Brand first became entranced by ratchets – a percussive instrument/warning device that generates clicking sounds – when he discovered the extraordinarily loud high-density sound they make when played in unison with their gearwheels turning at high speeds.The original performances and the new work – a vinyl recording of a ratchet concert performed in 2021 – are indeed similar in many ways. Yet what we find most striking, happily, are their differences.

The new recording remains as perplexing as ever: not only does the analogue sound of the ratchets, made up of an infinite density of high-speed clicks, somehow manage to sound typically electronic, but the sounds they generate can be heard without speakers, yielding a result that resembles electronic music but has been produced in a far less contrived and more natural way.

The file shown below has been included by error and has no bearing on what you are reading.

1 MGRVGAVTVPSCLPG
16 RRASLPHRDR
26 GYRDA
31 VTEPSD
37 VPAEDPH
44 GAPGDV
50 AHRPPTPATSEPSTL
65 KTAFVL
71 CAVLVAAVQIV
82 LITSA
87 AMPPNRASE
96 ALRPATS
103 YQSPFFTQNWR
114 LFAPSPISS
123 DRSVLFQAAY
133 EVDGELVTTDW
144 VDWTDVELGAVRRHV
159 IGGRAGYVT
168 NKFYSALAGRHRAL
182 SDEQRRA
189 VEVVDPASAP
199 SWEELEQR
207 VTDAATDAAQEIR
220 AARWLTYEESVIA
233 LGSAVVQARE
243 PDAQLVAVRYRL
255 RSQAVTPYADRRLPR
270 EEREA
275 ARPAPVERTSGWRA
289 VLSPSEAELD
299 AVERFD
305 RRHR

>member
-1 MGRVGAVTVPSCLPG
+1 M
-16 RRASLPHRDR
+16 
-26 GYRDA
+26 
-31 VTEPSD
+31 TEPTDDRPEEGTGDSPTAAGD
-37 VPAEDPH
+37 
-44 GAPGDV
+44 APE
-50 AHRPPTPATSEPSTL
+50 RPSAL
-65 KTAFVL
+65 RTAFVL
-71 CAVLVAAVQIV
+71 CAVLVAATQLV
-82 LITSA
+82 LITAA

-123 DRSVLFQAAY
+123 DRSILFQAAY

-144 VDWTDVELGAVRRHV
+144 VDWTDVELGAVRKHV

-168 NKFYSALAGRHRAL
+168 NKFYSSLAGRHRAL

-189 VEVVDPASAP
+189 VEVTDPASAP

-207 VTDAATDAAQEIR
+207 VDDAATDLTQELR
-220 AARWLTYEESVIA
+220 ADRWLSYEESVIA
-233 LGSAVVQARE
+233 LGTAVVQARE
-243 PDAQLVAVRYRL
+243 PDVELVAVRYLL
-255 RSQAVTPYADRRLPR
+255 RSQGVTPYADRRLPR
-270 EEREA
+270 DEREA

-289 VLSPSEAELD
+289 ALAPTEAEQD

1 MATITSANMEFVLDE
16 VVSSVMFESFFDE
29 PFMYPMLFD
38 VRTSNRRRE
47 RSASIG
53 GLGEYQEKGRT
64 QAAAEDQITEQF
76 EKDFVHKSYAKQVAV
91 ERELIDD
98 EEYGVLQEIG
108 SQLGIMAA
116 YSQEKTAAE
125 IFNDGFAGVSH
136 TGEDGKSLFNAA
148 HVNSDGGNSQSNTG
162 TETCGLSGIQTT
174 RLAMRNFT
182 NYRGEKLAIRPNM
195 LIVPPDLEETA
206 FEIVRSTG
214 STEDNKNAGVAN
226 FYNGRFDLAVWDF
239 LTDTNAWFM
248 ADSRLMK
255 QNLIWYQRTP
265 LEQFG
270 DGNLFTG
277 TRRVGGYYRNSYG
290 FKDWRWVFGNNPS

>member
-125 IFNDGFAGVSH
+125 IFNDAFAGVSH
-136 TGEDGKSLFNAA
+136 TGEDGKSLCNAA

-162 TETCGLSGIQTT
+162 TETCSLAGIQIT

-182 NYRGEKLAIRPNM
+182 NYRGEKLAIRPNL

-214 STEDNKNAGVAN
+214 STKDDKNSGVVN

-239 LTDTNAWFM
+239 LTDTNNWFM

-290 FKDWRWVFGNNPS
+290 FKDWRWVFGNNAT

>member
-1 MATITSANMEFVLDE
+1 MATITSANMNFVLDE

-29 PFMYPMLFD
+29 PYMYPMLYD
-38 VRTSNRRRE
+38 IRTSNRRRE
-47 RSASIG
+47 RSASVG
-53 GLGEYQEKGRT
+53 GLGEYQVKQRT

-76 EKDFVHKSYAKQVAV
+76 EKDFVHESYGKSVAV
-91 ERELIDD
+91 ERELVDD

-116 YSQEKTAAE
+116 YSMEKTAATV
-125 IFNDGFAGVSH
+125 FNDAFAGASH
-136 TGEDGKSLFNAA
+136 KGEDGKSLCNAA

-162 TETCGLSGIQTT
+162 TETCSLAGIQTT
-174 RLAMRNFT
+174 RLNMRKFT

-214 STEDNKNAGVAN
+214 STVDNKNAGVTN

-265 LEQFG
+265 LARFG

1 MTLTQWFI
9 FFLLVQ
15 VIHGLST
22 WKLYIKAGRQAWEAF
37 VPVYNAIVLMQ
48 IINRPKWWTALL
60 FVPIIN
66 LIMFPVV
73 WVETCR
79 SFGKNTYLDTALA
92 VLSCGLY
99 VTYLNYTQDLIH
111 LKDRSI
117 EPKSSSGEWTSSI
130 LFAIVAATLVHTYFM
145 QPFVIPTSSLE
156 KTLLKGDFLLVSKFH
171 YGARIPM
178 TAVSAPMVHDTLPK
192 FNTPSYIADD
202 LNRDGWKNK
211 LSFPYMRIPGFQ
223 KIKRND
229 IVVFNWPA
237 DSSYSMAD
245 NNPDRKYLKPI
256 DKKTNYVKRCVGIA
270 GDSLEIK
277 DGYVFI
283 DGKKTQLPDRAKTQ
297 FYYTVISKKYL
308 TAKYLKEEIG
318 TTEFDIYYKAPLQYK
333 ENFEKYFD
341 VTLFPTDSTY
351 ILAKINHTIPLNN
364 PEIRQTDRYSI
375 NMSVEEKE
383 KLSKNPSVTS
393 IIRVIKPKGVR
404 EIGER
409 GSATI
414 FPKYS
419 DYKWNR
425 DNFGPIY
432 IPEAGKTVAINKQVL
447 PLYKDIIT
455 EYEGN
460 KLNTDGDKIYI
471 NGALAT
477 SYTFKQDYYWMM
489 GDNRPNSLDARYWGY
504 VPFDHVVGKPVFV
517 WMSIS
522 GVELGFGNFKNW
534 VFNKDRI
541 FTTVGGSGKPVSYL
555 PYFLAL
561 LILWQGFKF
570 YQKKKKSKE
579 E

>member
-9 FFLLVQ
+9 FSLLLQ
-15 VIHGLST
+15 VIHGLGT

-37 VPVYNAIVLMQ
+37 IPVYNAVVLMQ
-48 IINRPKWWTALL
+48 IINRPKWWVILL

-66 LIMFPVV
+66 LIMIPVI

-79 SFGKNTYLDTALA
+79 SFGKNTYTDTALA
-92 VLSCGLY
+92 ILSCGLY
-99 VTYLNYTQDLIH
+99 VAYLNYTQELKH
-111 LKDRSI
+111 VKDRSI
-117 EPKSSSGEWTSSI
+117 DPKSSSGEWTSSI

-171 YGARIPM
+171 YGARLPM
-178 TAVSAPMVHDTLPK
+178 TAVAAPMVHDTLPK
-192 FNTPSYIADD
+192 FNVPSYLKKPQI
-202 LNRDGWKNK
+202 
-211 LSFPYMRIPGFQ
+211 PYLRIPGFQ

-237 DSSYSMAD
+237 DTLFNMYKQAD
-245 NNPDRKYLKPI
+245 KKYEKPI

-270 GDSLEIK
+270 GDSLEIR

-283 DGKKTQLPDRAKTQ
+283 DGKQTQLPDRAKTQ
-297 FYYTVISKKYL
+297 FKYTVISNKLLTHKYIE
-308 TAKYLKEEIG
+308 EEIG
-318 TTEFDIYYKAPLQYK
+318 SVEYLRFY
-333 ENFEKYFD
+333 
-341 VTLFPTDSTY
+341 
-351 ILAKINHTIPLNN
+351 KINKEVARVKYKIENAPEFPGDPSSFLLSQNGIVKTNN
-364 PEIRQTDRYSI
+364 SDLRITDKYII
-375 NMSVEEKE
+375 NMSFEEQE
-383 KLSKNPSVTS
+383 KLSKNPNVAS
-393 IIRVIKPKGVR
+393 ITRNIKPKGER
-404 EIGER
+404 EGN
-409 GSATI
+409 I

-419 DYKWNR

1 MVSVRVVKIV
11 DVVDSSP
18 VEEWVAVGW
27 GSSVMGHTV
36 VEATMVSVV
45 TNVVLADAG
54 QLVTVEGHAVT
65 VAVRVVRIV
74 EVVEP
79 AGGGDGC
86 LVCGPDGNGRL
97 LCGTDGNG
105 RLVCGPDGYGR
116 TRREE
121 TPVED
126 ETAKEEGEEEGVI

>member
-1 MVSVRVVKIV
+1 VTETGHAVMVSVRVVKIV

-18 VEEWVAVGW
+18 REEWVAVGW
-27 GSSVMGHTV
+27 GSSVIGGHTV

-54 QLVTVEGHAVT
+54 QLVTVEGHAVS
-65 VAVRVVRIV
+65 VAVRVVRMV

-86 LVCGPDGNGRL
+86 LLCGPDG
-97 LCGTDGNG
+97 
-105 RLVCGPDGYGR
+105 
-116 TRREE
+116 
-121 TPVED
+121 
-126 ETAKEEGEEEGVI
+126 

Another difference is that Brand has put together – for the other side of the record – a new series of drone pieces made with motors that resemble those he uses for the ratchets. When the motors start up they produce a pulse, which is made audible by the coil in the motor and can be controlled with considerable precision. The first and third drone works start with the last four notes of pieces of music by Duke Ellington and Henry Purcell respectively, while the second uses sounds from the motors. The pieces alternate between harsh and dulcet tones and elegiac melodies, exhibiting considerable variation.